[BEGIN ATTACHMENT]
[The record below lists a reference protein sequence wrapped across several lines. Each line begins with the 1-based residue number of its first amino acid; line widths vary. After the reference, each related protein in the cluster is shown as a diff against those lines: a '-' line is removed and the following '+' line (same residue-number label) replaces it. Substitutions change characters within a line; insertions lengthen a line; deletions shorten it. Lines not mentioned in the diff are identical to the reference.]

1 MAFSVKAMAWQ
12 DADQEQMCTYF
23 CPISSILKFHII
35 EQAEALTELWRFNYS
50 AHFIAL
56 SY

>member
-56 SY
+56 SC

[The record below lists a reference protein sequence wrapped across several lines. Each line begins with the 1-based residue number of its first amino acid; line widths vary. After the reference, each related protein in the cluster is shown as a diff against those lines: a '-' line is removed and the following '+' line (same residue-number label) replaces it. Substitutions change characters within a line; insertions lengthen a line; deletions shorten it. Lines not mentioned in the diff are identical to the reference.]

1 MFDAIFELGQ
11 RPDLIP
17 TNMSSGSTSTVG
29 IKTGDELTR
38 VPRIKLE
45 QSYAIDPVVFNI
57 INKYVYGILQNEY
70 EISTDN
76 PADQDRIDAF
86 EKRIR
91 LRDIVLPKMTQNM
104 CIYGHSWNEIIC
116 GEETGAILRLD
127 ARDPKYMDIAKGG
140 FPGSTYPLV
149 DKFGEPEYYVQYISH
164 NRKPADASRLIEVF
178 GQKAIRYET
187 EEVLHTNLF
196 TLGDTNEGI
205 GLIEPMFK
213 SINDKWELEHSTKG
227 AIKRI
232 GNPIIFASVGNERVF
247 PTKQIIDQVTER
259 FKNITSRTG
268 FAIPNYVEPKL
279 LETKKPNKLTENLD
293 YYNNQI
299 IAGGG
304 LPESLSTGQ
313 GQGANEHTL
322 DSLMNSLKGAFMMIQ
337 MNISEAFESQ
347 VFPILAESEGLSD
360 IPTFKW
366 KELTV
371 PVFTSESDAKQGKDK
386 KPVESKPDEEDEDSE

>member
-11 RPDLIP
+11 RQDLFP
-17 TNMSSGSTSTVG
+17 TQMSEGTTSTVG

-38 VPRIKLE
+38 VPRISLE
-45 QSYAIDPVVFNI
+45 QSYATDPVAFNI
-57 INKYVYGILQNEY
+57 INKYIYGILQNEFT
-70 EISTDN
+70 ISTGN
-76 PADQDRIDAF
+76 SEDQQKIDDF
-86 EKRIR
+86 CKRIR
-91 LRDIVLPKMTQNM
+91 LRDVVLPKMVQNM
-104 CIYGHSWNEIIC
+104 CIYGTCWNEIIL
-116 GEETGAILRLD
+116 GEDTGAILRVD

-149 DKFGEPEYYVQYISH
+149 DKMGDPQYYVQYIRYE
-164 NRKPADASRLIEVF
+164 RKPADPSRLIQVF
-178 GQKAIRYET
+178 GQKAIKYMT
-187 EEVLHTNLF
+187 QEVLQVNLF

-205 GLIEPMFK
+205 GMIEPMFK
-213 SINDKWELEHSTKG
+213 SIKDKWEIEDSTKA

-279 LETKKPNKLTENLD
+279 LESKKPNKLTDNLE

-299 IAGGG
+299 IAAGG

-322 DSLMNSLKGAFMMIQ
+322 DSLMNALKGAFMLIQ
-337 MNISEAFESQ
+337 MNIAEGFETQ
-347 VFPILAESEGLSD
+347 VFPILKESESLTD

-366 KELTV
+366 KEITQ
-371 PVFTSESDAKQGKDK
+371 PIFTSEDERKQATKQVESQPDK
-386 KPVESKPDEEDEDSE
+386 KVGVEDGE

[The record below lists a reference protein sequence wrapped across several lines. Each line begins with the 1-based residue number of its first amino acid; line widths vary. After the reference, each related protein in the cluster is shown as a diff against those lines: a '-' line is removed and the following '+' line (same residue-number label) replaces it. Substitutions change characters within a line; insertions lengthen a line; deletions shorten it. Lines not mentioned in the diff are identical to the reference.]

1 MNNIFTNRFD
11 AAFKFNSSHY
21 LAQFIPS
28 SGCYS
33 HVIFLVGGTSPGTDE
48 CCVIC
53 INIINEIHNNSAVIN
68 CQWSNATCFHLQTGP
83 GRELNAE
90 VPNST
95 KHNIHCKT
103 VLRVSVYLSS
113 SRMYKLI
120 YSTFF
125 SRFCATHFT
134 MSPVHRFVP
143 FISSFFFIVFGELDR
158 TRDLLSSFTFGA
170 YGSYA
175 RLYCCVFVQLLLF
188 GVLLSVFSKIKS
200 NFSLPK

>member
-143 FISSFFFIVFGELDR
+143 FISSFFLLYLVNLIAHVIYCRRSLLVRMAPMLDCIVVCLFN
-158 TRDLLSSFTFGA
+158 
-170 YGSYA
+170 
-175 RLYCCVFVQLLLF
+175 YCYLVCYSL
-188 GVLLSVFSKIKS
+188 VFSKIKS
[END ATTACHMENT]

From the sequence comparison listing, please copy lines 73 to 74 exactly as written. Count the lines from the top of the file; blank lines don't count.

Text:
+116 GEDTGAILRVD

-149 DKFGEPEYYVQYISH